Gavin Journal of Surgery

Volume 2017; Issue 09
2 Aug 2017

Surgeon and Patient Experience of Rigid Sigmoidoscopy in Colorectal Rapid Access Clinic- How Useful is it?

Research Article

Krashna Patel*, Boby Sebastian, Emmanuel Lorejo, Amitabh Mishra

Department of Colorectal Surgery, West Suffolk Hospital, Hardwick Lane, Bury St Edmunds, Suffolk, IP, UK

*Corresponding author: Krashna Patel, Department of Colorectal Surgery, West Suffolk Hospital, Hardwick Lane, Bury St Edmunds, Suffolk, IP33 2QZ, United Kingdom. Tel: +447929664491; Fax: +4402088470783; Email:

Received Date:04 July, 2017; Accepted Date: 19 July, 2017; Published Date: 26 July, 2017






Suggested Citation



Introduction: Rigid sigmoidoscopy remains part of the initial clinical assessment for patientsreferred via the suspected colorectal cancer “Two-week-wait” pathway. It may be limited by lack of bowel preparation and pain;thus its usefulness has been questioned given subsequent formal luminal investigations. Aims were to evaluate patient experience with outpatient clinic rigid sigmoidoscopy and sensitivity of the procedure.


Methods: A prospectively maintained database of consecutive patients attending colorectalrapid access clinics at a UK district general hospital was analysed. Subjective patient experience was assessed using a validated 8-part questionnaire. Accuracy of sigmoidoscopy findings was evaluated by subsequent investigation findings.


Results: 135 patients were included. The procedure was abandoned in 7 patients (5.2%) dueto pain or faecal loading. One rectal tumour was suspected on rigid sigmoidoscopy which was subsequently proven malignant. No additional cancers were missed at initial sigmoidoscopy, however only 20% benign rectal polyps were detected. 49.6% of patients did not expect the procedure and 45.2% felt anxious about it. 97% would be willing to have future rigid sigmoidoscopy.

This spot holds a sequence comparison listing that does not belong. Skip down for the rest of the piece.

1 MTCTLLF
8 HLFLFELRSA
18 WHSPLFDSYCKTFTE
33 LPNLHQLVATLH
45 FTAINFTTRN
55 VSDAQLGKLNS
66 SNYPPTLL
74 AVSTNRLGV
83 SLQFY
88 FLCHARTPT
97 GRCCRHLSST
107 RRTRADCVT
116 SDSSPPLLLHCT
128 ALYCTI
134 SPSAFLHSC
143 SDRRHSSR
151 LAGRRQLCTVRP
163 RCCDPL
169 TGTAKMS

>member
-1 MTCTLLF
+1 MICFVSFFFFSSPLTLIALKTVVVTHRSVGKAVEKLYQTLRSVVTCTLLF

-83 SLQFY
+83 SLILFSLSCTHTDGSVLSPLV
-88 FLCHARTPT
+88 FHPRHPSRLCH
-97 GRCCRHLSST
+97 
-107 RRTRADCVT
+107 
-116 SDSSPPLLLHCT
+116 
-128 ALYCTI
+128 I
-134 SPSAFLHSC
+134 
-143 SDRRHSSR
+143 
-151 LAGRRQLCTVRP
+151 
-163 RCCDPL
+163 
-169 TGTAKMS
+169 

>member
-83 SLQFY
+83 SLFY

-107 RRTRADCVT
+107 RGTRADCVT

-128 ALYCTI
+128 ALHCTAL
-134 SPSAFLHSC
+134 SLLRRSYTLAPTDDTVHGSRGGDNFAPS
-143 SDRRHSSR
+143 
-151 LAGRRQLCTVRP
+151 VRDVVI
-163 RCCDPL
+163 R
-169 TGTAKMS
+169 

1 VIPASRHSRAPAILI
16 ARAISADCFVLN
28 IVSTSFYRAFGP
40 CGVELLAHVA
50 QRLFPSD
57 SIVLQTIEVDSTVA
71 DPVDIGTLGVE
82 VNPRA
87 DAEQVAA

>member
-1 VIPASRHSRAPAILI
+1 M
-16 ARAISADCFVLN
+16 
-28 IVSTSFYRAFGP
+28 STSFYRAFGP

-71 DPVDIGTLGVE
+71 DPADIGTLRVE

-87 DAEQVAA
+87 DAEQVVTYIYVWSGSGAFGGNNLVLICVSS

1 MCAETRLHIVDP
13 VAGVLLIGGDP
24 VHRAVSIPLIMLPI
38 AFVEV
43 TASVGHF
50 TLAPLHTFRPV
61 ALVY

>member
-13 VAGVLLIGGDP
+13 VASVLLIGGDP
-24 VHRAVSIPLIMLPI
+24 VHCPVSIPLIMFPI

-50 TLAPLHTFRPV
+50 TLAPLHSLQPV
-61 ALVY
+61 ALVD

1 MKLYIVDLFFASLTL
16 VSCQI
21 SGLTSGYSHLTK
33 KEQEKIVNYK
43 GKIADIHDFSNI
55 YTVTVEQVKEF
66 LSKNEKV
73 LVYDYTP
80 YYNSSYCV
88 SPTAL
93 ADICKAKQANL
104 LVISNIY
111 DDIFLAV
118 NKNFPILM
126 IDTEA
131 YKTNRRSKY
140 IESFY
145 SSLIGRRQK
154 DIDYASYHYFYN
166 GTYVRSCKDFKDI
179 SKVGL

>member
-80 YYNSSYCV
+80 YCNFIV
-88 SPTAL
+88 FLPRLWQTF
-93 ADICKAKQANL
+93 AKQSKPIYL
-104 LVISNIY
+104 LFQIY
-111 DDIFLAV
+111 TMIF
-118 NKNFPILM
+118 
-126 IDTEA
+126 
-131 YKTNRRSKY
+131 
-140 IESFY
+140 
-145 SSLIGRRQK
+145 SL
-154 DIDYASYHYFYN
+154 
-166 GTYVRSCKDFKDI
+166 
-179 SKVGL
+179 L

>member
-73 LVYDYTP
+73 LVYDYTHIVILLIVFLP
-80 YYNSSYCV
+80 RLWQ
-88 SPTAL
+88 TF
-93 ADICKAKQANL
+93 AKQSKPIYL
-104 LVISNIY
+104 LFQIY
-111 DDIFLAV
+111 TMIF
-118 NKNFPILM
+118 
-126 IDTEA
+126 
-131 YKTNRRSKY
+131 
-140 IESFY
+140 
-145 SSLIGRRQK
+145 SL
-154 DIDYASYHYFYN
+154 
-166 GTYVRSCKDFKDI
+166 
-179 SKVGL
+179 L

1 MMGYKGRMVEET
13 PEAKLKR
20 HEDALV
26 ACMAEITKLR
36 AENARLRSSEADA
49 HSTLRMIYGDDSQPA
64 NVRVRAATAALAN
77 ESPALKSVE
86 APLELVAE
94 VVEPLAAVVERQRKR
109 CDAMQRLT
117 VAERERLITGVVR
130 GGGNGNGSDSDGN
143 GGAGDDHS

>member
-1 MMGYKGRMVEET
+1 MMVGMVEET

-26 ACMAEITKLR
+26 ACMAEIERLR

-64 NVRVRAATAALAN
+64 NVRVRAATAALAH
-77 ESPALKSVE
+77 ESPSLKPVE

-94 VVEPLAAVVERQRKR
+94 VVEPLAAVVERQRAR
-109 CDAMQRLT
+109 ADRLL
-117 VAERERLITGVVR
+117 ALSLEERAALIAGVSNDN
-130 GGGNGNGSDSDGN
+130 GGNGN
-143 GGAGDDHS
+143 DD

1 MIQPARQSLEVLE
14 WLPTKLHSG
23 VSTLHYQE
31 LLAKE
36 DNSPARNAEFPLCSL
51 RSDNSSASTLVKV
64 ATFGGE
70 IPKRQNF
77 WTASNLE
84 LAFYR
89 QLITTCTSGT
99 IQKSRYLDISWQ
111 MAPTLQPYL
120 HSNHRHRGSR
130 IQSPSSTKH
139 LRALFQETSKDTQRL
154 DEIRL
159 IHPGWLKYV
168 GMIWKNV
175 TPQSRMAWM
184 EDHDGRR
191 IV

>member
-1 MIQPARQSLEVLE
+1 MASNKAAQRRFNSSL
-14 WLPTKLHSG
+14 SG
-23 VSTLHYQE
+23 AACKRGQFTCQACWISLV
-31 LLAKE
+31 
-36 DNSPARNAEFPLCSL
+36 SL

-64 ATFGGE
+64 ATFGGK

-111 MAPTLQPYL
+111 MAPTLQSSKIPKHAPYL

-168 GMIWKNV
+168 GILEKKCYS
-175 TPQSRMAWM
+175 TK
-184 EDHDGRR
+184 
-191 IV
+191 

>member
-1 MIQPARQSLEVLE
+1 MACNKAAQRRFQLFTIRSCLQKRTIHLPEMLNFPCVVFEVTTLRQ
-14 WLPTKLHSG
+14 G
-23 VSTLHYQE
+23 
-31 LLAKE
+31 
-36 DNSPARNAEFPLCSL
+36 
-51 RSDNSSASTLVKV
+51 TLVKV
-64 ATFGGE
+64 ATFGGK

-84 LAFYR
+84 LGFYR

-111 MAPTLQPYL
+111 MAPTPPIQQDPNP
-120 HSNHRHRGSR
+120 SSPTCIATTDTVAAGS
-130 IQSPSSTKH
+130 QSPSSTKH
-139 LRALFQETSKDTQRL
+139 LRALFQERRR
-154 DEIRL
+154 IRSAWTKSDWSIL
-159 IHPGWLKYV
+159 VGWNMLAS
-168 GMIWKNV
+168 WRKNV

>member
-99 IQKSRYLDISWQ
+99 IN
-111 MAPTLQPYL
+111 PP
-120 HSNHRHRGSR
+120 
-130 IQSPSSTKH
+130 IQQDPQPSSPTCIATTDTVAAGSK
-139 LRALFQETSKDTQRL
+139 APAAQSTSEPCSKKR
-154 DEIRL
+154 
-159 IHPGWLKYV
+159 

Discussion and Conclusions: Rigid sigmoidoscopy remains a useful assessment but haspotential to miss pathology. Most patients were satisfied with their experience of rigidsigmoidoscopy;however, many did not expect the procedure during their consultation. Patients should be better informed and educated of what to expect at time of primary care referral.


Keywords: Colorectal Cancer; Patient Care; Sigmoidoscopy



Colorectal malignancies are the second commonest cause of cancer-related mortality in the UK following lung cancer. National guidelines recommend all suspected lower gastrointestinal malignancies from primary care necessitate referral under the fast-track “Two-week rule” to hospital rapid access clinics for surgical specialist consultation [1]. Approximately 35% of all colorectal cancers are diagnosed via rapid access clinics; therefore, thorough surgical assessment with appropriate subsequent investigation is crucial for early diagnosis [2]. Rigid sigmoidoscopy has long been a part of initial clinical assessment for patients referred to colorectal clinic; however, it is a time consuming and often unpleasant invasive procedure to patients. The value of rigid sigmoidoscopy in rapid access clinics has been questioned as patients proceed to prompt outpatient investigations following initial consultation. Other limitations to rigid sigmoidoscopy include patient tolerance, skill of performing surgeon and restricted views secondary to faecal loading or blood [3,4].Surgeon experience and rectal cancer yield from rigid sigmoidoscopy in the rapid access colorectal clinic setting has never been examined before. Significant pathology can be missed on rigid sigmoidoscopy with flexible sigmoidoscopy being far superior in regard to diagnostic value and ease of obtaining tissue biopsies [4]. Patient tolerance of rigid sigmoidoscopy is variable with significant discomfort reported particularly on negotiating the recto-sigmoid angle [5]. Detailed analysis of patient experience with rigid sigmoidoscopy in clinic is also under-reported in previous literature.The aims of this study were to evaluate yield of rigid sigmoidoscopy in colorectal rapid access clinics for cancer and benign pathology, reasons for abandoned procedures, sigmoidoscopy advancement distances and correlation with subsequent investigation results. Secondary aims were to assess patient satisfaction and experience with rigid sigmoidoscopy.


Materials andMethods


A prospectively maintained database of patients referred with suspected colorectal cancer under the two-week rule attending rapid access clinic at our district general hospital in 2016 was analysed. Patients attending clinic were recruited into the study after obtaining informed consent to participate by the sigmoidoscopy performing surgeon. Following surgical consultation and examination, immediate rigid sigmoidoscopy without bowel preparation was performed in clinic using a 25cm disposable rigid sigmoidoscope connected to insufflation bellows and a light source. The performing surgeon would complete a formulated proforma (Table 1).